Data, Prediction and Culture

Peter Sueref

By Peter Sueref
Data Science Director, Centrica

Globally, we collect more data than ever before. We have collected billions of data points on areas as disparate as the stock market, elections, and viruses. And yet, we have been unable to predict with any reliability either the likelihood, or the severity of how these events will impact our lives. At the same time, we now live in an age with instant communications, driverless cars and chatbots barely distinguishable from humans.

William Gibson famously said that “The future is already here, it’s just not very evenly distributed”. Our ability to understand trends and outliers is not at the same level as the progress we make year-on-year in science and technology. And this has pervasive effects in the workplace and in our lives.

Predicting the future

So, what will the next ten years bring? It might be that we see full home automation, wide-scale driverless cars, microgrids, digital currency, applied quantum computing, general AI, and nanotechnology among others. Many of these are already here, some in their infancy. Others are less likely to happen. But could you say for certain which? And what are the impacts of these events on the economy, on our social systems, on our lives?

Working in data science, then, presents a strange dichotomy. Expectations from our customers and colleagues are high, having seen the accelerating technological changes of the last couple of decades. And yet, we are asked to build models to predict an uncertain future, to make sense of a random world. How do we manage the contrast between these competing factors?

This problem of expectation versus reality is just scratching the surface. The deeper concern that permeates our lives is how far removed we are from understanding the technology and the data presented all around us.

Understanding the odds

COVID-19 is a case in point: each day we are treated to statistics, graphs, facts. Many people will have seen log-scale graphs for the first time when looking at relative cases across countries (this is a chart where one of the axes increases in different magnitudes, for example 1, 10, 100, 1000…). Or been asked to understand second-order derivatives when looking at the speed at which the death rate is falling or rising. And then to understand the issues concerning masks, two-metre distancing versus one-metre distancing, the efficacy of vitamin supplements, and whether obesity or race are a factor in the severity of symptoms. Each of these is debated by experts, analysed by pundits, and put into action entirely differently across countries. What do we do? Give up on statistics and prediction entirely? Throw our hands up in the air and shout, “what’s the point?”.

Clearly not. Perhaps I was disingenuous above when suggesting we can’t reliably predict anything. After all, the odds at a bookmaker just reflect the market (at 1000-1, the 1 is still going to happen once every thousand times). Polling gives a percentage estimate that a candidate will be elected and 48% for the case of Brexit happening or Trump being elected isn’t zero. Some hedge funds actually beat the market consistently (although these are rare).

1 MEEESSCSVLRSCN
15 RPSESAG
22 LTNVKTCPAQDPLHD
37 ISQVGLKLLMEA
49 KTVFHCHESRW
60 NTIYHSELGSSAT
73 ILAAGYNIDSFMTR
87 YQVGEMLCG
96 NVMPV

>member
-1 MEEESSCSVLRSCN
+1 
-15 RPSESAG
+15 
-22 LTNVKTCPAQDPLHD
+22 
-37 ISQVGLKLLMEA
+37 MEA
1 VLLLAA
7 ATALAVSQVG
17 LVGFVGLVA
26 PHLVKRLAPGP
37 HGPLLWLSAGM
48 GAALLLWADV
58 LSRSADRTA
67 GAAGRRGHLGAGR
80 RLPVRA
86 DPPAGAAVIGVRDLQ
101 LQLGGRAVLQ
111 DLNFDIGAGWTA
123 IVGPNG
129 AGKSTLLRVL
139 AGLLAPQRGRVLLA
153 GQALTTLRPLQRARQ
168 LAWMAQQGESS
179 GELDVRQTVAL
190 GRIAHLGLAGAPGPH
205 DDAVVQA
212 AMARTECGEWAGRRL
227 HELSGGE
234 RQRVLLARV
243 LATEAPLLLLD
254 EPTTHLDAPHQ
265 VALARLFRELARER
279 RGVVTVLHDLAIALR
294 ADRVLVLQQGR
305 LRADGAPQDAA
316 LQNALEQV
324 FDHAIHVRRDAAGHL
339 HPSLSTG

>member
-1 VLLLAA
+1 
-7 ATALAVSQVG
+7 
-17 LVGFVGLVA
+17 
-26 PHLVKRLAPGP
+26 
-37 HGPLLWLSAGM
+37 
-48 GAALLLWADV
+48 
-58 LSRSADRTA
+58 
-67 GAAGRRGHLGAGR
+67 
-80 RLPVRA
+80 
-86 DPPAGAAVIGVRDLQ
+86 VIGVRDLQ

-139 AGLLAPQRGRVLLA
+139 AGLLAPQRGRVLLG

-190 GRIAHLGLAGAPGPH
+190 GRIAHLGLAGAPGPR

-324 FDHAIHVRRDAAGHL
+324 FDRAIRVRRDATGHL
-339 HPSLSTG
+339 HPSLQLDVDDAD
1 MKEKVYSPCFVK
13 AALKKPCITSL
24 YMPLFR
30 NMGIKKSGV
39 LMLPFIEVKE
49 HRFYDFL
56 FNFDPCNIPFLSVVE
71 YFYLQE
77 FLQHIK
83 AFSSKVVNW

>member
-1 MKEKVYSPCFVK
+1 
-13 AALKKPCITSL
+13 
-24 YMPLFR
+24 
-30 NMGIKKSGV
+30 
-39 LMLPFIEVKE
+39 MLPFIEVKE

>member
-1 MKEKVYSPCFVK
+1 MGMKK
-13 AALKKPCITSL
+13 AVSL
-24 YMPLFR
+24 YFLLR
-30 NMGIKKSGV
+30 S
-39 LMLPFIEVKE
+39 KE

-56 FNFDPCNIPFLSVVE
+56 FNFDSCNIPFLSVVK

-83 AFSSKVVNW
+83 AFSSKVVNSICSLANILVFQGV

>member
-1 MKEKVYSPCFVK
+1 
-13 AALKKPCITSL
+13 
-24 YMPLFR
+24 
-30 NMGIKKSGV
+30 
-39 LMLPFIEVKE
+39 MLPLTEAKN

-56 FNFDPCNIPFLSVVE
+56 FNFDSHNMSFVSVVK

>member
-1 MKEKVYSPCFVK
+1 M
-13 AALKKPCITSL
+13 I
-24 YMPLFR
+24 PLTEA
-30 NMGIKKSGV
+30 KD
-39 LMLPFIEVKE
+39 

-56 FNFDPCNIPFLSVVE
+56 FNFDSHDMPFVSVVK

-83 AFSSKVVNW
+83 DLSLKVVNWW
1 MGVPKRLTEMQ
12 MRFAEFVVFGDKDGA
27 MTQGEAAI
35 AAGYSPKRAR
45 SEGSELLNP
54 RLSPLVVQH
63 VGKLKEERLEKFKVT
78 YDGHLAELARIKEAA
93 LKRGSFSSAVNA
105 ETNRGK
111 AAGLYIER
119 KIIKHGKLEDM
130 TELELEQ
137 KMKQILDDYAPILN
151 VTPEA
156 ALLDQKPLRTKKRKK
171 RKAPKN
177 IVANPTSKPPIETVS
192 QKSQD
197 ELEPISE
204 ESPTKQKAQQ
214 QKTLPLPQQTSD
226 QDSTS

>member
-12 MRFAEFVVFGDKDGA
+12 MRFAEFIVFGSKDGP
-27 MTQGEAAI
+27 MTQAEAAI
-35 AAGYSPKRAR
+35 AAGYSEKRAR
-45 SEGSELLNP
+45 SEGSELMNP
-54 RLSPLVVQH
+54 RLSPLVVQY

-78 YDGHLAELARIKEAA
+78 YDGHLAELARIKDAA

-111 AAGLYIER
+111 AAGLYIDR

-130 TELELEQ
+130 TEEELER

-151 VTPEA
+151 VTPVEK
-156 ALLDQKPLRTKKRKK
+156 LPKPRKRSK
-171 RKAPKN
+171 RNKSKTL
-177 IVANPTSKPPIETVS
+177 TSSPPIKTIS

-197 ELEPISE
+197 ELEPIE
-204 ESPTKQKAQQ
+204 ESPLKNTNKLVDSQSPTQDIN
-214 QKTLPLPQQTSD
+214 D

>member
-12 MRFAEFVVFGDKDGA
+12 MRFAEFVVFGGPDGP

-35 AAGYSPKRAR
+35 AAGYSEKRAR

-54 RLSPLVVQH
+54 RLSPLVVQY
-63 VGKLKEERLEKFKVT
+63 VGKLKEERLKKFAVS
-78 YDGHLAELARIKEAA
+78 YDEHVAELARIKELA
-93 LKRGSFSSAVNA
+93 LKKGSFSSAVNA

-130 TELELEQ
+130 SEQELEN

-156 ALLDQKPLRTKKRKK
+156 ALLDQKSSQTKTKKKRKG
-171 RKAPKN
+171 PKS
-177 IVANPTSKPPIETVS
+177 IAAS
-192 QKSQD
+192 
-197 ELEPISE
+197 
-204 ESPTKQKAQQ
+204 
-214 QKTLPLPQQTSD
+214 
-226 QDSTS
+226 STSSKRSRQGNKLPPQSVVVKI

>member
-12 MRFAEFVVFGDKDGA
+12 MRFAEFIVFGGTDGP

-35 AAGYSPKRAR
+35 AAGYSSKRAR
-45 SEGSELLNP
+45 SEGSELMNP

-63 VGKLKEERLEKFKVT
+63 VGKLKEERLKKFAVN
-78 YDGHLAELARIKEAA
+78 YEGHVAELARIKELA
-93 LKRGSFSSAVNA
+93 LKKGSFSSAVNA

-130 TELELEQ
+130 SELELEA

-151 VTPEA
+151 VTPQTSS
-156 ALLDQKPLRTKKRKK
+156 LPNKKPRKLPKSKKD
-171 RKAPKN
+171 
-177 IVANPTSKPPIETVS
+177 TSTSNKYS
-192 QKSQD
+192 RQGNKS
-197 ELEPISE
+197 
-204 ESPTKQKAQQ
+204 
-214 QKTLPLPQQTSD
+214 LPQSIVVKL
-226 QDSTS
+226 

So, what can help us in navigating the world of poor predictions and high expectations?

Education - This has been emphasised to me given that I am now the primary teacher to three young children while lockdown continues. And while I think education in basic statistics and critical thinking is valuable for school children, it is also essential for adults. One of the things I’m most proud of at Centrica is that the Data Science Team I run have produced courses to teach data science fundamentals and statistics.

Honesty - The Data Science Team also has a monthly show-and-tell of projects we’ve been working on. Importantly, we try to show all the projects we work on in all the various stages of development, including those that never make it - because they ran out of funding or just didn’t work. Demystifying the process invites more people in. Failure is normal and accepted, particularly when it’s learnt from. The biggest benefit though is cultural - it helps set expectations, removes the veil, and rather than encouraging our customers and colleagues to ask for flying cars, encourages reasoned inquiry, intelligent questioning and potential products that are realistic and impactful.

Collaboration - Working in a diverse group, whether that’s regarding politics, race, gender or sexual orientation gives a team superpowers. They allow us to create things that work across the spectrum, let us test our assumptions safely and cheaply, and prevent echo chambers which lead to stagnation. A mix of opinions and beliefs is also stronger than the individual in prediction, estimation and thinking. But as well as helping us cognitively, collaboration and diversity lets us cope with whatever the future throws at us, predicted or not. In a business context, collaboration means working across departments and breaking down barriers. The Data Science Team was amongst the first in Centrica to utilise the concept of agile squads, working across functions with colleagues across the group.

Care - You don’t need a business case for kindness - Kindness to our colleagues and customers will ultimately help us far more than flying cars or predicting the future.